Why pay for antivirus? Windows 8 tops security software tests
You don’t have to spend a fortune to keep your PC free from viruses. In fact, could the results of our latest security software test spell the end for standalone security programs?
How many of you keep your computer safe by using security software? And how many of you, once the Norton trial period has elapsed, just leave it to chance? I have to admit that I fell into the latter category with my first laptop. And let’s just say it didn’t end well for the laptop.
I actually have some good news for both camps. Not only does Microsoft’s Windows 8 come with free inbuilt security software, it topped our security software table this year.
Stay safe and save money
This means that lazy people like me don’t have to worry about installing extra antivirus programs. And if you’re already good at keeping your computer safe, you no longer need to turn to pricey third party software. Yes, Windows 8 beat out all the paid-for software as well. If you don’t want to upgrade to Windows 8, Microsoft Security Essentials is a good bet and happens to be free too.
The security software built into Windows 8 has the right mix of keeping your computer safe from digital attacks, while also being very easy to use. It comes with lots of other handy features, such as parental controls to keep innocent eyes from seeing sites they shouldn’t. You can even manage the time your kids spend online to ensure the computer isn’t used after lights out.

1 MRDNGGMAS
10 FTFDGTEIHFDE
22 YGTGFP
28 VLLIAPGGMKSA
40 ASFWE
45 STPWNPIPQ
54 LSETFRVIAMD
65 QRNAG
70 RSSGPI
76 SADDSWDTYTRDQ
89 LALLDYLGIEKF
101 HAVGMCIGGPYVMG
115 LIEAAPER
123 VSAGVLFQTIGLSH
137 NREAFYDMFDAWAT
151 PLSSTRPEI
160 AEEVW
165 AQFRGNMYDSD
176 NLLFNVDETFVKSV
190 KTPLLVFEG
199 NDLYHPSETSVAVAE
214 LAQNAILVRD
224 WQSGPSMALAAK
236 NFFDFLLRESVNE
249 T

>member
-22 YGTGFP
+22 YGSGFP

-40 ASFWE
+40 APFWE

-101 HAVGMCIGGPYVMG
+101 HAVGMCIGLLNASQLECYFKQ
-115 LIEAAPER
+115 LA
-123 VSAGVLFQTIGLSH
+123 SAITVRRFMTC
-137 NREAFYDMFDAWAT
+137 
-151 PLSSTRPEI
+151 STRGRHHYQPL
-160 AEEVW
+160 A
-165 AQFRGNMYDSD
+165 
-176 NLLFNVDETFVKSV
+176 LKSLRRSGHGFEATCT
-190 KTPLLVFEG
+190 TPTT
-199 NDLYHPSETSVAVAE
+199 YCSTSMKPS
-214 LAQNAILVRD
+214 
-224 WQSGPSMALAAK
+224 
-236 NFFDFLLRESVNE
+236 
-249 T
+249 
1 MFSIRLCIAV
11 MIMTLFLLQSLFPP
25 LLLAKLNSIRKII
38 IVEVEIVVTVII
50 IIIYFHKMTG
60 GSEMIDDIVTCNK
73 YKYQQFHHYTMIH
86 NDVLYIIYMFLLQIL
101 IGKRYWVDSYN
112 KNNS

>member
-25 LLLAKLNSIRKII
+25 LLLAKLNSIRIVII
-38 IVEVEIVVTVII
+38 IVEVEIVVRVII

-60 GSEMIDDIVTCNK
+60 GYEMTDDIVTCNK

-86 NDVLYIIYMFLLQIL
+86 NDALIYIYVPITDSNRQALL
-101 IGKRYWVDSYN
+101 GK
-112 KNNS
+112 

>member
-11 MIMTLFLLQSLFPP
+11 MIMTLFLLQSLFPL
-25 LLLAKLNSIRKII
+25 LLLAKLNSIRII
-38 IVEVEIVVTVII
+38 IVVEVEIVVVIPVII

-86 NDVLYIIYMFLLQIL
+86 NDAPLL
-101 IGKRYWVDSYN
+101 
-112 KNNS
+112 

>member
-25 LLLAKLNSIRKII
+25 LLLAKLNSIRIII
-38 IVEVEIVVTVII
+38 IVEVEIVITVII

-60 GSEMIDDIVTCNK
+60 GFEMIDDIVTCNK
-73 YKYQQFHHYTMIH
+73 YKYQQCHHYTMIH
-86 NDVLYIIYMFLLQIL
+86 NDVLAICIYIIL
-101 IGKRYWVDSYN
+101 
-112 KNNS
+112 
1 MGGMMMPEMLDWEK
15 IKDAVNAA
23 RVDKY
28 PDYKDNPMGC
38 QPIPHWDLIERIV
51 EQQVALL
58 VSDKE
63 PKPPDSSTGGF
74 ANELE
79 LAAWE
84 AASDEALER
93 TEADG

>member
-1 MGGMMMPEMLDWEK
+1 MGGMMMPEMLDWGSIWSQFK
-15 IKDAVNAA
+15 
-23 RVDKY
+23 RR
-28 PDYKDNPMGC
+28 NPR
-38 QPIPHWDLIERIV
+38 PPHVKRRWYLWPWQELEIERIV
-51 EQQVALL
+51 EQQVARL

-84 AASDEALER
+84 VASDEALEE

It has great protection against malware, even blocking the download of malware in a zipped file. Many other packages don’t even look into zip files. Other standout features include being integrated with Outlook 2013 and auto-scanning when you insert a USB stick. It also has a strong two-way firewall that lets you set different levels of security for different scenarios, eg in a café vs at home. All of this is packaged together as part of the Windows 8 operating system.
What’s the future for security software?
In the early days it seemed Microsoft didn’t pay much attention to security, leaving the door open for security companies to build their business around Windows. Now the tables have turned, with Microsoft launching Windows 8 and its outstanding inbuilt security software.
Will this mean a decline in traditional security software sales? What will familiar names like Norton do in the future?
My guess is that, since the threat of viruses is ever developing, there will still be a place for security software companies. They may also turn their attention to newer technologies like tablets and smartphones – both of which face potential security threats. As for PCs – would you trust security software built into your computer’s operating system?
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